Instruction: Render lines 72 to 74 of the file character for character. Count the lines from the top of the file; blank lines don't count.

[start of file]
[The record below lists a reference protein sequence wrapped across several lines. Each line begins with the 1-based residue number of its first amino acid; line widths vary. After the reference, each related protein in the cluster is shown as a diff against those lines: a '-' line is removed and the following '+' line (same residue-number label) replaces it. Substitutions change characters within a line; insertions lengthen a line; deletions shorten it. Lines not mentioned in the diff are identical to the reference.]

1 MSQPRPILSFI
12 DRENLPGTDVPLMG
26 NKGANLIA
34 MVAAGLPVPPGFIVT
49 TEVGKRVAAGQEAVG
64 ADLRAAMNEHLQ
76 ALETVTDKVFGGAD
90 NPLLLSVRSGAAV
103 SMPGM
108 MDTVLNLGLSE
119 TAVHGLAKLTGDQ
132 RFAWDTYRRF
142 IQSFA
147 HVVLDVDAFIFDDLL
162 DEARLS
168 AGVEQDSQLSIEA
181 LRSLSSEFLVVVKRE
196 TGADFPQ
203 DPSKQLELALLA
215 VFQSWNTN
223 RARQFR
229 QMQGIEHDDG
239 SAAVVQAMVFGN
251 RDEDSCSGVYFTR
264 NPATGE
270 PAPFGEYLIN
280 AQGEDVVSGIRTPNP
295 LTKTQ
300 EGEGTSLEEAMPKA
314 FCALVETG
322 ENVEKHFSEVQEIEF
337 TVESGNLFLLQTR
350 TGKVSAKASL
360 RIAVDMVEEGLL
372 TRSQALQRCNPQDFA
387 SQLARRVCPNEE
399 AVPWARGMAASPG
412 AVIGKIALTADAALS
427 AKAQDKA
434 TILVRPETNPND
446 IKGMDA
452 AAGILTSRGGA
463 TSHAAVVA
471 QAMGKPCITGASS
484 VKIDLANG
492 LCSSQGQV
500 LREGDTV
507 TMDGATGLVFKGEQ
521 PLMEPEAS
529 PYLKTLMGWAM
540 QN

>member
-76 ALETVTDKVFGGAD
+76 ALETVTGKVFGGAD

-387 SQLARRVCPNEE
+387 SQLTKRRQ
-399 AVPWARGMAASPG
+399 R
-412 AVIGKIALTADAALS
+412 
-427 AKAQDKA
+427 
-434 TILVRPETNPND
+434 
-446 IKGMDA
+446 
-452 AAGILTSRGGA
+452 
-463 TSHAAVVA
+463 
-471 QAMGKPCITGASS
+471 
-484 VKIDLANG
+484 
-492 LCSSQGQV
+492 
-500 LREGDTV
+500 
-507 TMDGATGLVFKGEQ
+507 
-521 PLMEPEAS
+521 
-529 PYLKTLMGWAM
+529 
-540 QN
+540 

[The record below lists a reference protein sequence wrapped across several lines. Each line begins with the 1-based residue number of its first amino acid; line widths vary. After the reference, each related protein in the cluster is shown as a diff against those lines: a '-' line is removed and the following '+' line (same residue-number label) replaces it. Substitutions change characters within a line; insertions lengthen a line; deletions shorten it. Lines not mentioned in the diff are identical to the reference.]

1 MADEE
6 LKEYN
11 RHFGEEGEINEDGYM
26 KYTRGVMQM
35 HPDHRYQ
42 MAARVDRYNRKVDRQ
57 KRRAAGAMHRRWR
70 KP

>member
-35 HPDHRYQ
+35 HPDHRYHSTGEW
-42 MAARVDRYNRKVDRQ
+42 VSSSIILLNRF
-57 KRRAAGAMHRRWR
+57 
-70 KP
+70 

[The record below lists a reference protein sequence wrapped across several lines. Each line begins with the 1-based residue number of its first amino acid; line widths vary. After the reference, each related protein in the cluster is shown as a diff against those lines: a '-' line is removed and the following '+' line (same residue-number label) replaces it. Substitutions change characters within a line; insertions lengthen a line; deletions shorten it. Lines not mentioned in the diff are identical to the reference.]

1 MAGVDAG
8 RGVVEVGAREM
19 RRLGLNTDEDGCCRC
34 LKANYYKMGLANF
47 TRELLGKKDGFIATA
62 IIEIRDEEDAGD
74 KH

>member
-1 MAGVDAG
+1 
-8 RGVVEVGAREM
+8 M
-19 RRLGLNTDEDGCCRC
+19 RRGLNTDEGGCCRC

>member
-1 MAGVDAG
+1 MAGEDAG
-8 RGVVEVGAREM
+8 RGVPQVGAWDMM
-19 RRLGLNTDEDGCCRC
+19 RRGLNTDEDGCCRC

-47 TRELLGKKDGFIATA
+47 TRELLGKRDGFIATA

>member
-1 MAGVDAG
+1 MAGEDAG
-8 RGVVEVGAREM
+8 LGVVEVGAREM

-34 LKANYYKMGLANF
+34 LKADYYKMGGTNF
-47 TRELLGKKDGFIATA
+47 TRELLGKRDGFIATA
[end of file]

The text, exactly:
-471 QAMGKPCITGASS
+471 
-484 VKIDLANG